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Spousal Support (Alimony)

When you go through a divorce, one of your biggest concerns will be alimony or spousal support. Alimony is an amount of money awarded by the court to be paid by one spouse to the spouse who is economically disadvantaged in the marriage. Tennessee law goes out of its way to recognize the contribution of both spouses to the marriage. This means that both financial contributions and contributions to the care of children and the home will be recognized by the courts.

Tennessee law recognizes four types of alimony: in futuro; in solido; rehabilitative, transitional. Judges can award the party receiving alimony more than one type. Parties can also negotiate the types of alimony that will be paid in their case.

In Futuro

Alimony in futuro, also known as periodic alimony, is a payment of support and maintenance on a long-term basis until death or remarriage of the spouse receiving alimony. This type of alimony will typically be awarded when the court finds that one spouse is so economically disadvantaged that the disadvantaged spouse would be unable to achieve a standard of living comparable with the standard enjoyed during the marriage with reasonable effort. In futuro is often awarded in long-term marriages where one spouse has been the caretaker for the family and the other has made the majority of financial contributions throughout the marriage. For instance, consider a couple who has been married for 30 years. The wife has been a homemaker and the husband has worked during the marriage and has had a successful career. No matter what job the Wife could get, she would not be able to achieve the same standard of living she had during the marriage. Alimony in futuro might be appropriate in this case.

In Solido

Also known as “lump sum” alimony, this is a form of long-term support where one spouse pays the other in larger installments. This is meant to be financial support for the other spouse and sometimes includes attorney’s fees. This type of alimony may be awarded when the spouse whose economic outlook is better has more property than cash or the parties do not want to have to communicate for a long period of time. In these cases, the spouse paying alimony might pay one large amount or two or more installment payments.

Rehabilitative

Rehabilitative alimony is awarded when the other spouse can achieve, with reasonable effort, an earning capacity that will make their standard of living after the divorce comparable with the standard of living enjoyed during the divorce. This means that if the spouse with less earning power can become financially successful with some short-term assistance from the spouse with more earning power, rehabilitative alimony may be appropriate. Consider a situation where one spouse will need to go back to school, re-establish a professional license, or get back in the workforce to be able to financially support themselves. In that case, the court would consider an award of rehabilitative alimony.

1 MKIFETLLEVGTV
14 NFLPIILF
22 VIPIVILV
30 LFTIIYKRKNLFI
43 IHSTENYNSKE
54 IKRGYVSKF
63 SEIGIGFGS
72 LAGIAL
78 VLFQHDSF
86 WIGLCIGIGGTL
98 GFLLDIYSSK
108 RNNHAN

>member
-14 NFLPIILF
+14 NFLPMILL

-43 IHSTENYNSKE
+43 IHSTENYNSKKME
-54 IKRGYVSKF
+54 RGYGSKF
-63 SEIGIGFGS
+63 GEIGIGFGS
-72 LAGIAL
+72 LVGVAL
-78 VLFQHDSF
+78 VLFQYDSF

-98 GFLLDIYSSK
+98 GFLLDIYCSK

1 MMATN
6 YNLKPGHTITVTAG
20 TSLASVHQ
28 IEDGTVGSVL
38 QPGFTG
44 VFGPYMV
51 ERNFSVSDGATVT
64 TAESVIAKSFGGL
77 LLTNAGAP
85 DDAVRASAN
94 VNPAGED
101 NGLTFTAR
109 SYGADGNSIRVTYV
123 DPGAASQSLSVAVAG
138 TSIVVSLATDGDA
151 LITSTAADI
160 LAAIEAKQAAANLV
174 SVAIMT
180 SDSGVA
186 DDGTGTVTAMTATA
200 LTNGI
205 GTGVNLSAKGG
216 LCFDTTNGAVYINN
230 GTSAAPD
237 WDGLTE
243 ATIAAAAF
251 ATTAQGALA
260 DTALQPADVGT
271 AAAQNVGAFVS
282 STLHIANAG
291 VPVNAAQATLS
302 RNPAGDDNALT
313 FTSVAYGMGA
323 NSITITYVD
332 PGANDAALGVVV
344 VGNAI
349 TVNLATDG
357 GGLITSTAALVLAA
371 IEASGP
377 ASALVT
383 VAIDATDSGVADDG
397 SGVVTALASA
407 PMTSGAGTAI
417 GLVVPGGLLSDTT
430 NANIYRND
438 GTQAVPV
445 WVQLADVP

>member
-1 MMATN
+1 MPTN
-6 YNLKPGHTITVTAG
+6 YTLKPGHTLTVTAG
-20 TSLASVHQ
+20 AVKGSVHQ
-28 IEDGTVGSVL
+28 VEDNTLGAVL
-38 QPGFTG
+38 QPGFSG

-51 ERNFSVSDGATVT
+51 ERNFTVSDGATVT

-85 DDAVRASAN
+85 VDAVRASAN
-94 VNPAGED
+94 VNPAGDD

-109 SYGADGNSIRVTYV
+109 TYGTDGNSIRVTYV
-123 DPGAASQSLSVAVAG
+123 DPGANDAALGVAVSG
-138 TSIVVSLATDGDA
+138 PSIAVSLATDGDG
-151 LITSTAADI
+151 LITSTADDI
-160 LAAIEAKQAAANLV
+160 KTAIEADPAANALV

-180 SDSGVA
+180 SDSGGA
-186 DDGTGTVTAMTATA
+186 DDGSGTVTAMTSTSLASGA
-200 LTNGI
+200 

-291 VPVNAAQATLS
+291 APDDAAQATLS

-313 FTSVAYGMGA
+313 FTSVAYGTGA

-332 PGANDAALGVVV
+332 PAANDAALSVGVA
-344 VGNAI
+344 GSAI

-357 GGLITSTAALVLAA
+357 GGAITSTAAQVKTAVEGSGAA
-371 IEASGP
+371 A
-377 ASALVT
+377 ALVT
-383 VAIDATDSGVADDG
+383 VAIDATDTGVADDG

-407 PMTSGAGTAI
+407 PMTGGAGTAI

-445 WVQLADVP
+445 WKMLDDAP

Transitional

Transitional alimony is a sum of money payable to the economically disadvantaged spouse for a certain period of time. It is awarded when the court finds that rehabilitation is not necessary, but that the economically disadvantaged spouse will need time and help to adjust to the economic impact of a divorce. An example of this would be when the parties have had a shorter-term marriage and one spouse makes less than the other. To bounce back from the divorce, the economically disadvantaged spouse might need enough money to cover rent payments for a year or two. In that case, a court might award transitional alimony.

Let’s say your case doesn’t fall neatly into just one of these categories. In this case the court might award more than one type of alimony that fits your specific case’s facts better than one type alone. When judges have to decide what type and how much alimony to award, they must evaluate a list of factors specifically laid out in Tennessee statutes. The factors cover a wide range of characteristics in each marriage and include:

  • The “earning capacity” or ability to make money, financial obligations, needs, and financial resources of each spouse;
  • The education and job training each spouse has;
  • Length (in years) of the marriage;
  • Age and mental condition of each spouse;
  • Physical condition of each spouse;
  • Extent to which is it feasible and reasonable for each party to work outside the home (generally a factor to be weighed when the parties have children);
  • The separate assets each spouse has;
  • The division of marital assets;
  • The standard of living the parties enjoyed during the marriage;
  • Contributions, both monetary and intangible, made by each spouse to the marriage and contributions made by one spouse that contributed to the education or increased earning power of the other party;
  • Fault of each spouse;
  • Tax consequences to each spouse and other factors the court finds necessary.

Alimony can be modified or terminated if you or your ex-spouse has undergone a substantial change in circumstances since the court entered an order for alimony. Life events such as re-marriage, moving in with someone, the loss of income, and disability can all be grounds for alimony modification or termination. If you are experiencing any of these changes after an alimony order has been issued in your case, you should reach out to our Nashville divorce attorney for an evaluation of your case.

Our office’s dedicated divorce attorney can guide you through issues related to alimony and other challenges you will encounter going through a divorce. If you are in the process of getting a divorce or are considering a divorce contact our office by phone at (615) 475-7041, email a request for consulation to info@thecassellfirm.com, or fill out our “Contact Us” form.